In 1941 the union sent Black organizer Owen Whitfield to begin organizing the 10,000 workers, 60% Black and 40% white at R.J. Reynolds Tobacco, in Winston-Salem, North Carolina. Moranda Smith was one of those workers toiling as a “slave by another name” as a stemmer tearing tobacco leaves off their stalks with her bare hands all day. She was in her early 20’s and destined for a meteoric rise from the factory floor to national leadership in the labor movement in just a few short years.
Smith, Velma Hopkins, Robert Black and Theodosia Smith were workers who became undisputed leaders of their union, Local 22. FTA had an intentional communist program of advancing into leadership women of color, a practice begun in the beet fields and canneries of California among migrant Filipino, Japanese and Mexican workers. Some, like Moranda Smith, Velma Hopkins and Joe Black joined the communist party because of its fierce anti-racist reputation in all-out struggles to defend, Black workers like Angelo Herndon and the Scottsboro 9.
Moranda Smith would soon become the fiercest and bravest Black communist labor leader of them all, after first becoming the Educational Director of the Union and then in 1949 the FTA’s Southern Regional Director. She led voter drives that registered thousands of first time Black voters and elected Willie Grier, alderman in Winston-Salem in 1946, the first African American since Reconstruction to be elected to such a position. Her co-workers referred to her as “aggressive” and militant, someone who would never back down from a fight.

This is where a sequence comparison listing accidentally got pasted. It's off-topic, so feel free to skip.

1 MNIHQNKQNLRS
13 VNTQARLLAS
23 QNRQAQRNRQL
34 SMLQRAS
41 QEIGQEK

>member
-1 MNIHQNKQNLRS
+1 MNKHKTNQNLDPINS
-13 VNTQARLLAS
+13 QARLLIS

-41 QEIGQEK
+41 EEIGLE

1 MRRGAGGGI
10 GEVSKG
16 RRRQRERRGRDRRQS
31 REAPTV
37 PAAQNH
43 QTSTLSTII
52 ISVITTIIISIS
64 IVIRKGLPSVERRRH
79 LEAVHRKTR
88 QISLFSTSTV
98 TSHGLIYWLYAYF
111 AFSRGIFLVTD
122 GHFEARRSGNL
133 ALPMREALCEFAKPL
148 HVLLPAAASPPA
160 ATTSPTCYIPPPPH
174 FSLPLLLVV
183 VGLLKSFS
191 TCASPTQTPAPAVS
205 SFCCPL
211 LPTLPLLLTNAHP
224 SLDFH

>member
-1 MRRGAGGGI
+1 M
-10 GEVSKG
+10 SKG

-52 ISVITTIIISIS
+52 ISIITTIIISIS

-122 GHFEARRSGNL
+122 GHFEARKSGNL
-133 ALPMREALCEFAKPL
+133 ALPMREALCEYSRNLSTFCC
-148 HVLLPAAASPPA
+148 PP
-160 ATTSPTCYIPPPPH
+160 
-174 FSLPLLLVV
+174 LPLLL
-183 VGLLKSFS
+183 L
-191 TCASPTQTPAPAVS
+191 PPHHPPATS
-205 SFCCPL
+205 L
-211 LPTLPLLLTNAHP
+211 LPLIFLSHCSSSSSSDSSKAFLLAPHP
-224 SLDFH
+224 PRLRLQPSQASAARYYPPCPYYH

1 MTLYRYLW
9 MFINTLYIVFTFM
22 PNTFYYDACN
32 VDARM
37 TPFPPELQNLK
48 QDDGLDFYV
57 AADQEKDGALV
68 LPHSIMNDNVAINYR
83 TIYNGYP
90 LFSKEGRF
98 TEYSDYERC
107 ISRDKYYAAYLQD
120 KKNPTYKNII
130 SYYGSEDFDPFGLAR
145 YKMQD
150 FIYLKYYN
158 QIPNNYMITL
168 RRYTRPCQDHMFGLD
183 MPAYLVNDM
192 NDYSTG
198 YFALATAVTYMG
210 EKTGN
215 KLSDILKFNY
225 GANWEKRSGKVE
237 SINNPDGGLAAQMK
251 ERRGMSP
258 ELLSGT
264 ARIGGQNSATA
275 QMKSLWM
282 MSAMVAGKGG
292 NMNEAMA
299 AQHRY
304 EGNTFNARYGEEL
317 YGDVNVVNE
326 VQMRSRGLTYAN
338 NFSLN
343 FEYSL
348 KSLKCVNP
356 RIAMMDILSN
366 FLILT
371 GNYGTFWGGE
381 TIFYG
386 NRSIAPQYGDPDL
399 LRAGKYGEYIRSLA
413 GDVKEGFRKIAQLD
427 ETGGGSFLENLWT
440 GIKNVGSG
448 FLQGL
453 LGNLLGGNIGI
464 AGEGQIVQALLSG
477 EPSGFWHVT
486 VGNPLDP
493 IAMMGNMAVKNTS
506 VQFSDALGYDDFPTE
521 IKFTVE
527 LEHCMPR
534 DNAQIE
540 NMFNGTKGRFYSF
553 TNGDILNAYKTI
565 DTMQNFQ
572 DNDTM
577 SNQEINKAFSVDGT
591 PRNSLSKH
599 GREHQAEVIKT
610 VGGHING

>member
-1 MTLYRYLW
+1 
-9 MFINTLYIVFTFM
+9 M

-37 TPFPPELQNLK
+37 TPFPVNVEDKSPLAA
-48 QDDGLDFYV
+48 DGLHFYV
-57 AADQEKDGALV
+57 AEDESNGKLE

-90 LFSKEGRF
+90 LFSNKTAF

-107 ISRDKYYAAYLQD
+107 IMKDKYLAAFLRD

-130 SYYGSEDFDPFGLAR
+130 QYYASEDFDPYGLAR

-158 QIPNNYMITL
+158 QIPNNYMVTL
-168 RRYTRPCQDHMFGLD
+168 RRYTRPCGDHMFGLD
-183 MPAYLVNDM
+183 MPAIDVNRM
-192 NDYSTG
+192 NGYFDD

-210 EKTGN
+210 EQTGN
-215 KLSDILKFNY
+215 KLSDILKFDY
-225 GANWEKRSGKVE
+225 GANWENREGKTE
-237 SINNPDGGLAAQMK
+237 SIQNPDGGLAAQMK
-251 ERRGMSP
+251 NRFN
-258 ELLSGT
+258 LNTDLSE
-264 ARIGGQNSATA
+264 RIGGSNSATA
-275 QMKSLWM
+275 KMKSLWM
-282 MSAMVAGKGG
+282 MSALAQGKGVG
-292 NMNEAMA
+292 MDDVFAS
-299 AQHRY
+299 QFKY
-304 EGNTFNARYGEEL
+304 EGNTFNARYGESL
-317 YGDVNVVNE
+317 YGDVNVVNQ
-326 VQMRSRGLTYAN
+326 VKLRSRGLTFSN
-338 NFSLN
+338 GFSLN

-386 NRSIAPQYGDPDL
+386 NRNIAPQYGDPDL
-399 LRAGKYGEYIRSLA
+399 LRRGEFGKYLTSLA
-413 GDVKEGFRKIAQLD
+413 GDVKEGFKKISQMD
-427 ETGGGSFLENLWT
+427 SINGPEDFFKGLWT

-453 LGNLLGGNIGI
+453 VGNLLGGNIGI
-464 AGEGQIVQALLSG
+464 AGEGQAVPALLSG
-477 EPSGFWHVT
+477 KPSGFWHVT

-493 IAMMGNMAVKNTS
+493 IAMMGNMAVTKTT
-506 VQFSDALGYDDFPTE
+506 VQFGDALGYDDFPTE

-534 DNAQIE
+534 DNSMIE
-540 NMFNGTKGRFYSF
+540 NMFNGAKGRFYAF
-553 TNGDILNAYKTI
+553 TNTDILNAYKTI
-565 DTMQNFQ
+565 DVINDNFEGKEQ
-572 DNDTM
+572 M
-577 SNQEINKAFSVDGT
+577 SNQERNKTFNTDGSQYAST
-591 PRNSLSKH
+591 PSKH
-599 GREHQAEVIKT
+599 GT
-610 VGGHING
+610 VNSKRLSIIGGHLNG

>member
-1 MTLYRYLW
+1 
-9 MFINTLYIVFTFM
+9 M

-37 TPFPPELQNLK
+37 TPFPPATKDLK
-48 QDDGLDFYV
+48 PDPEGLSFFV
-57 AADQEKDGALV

Ed McRae, a fellow communist organizer of the union in 1943, (and friend of the author) knew her to be a same gender loving woman although she never publicly defined herself in terms of her sexual orientation. At first, white Reynolds company negotiators would refuse to even speak to her during contract talks. Soon her coworkers would instruct those white men to “address your remarks to Sister Smith” during negotiations.
But by 1950 then Food and Tobacco workers and nine other CIO unions were expelled from the CIO at the height of the national state-sponsored purge of communists and progressives from organized labor. Despite that action, the FTA remained an organized force and Moranda Smith never stopped organizing her rank and file until her untimely death at the age of 34 in April 1950. Under constant pressure from red-baiting and racism, she suffered a stroke at a union meeting. She had known her health was in jeopardy. Friends had urged her to give up her two pack a day smoking habit but to no avail. The great Paul Robeson sang at her funeral in Winston Salem, attended by an overflow crowd of five thousand. Her accomplishments stand today as a beacon to all revolutionaries.
Conversations with Ed and Bea McRae, Nashville 1989-1990 Black and White Together: Organizing in the South with the Food, Tobacco, Agricultural & Allied Workers Union (FTA-CIO), 1946-1952, Karl Korstad,
Civil Rights Unionism, Robert Korstad. https://www.google.com/books/edition/Civil_Rights_Unionism/5MOtXyGrG7IC?hl=en
Moranda Smith. Black Past https://archive.org/details/redfeminismameri0000weig/mode/2up
Red Feminism, American Communism and the Making of the Women’s Liberation Movement, Kate Weigand
Women and the Anti Ku Klux Klan Movement. 1865-1984, Patricia A, Gozema and Marilyn Humphries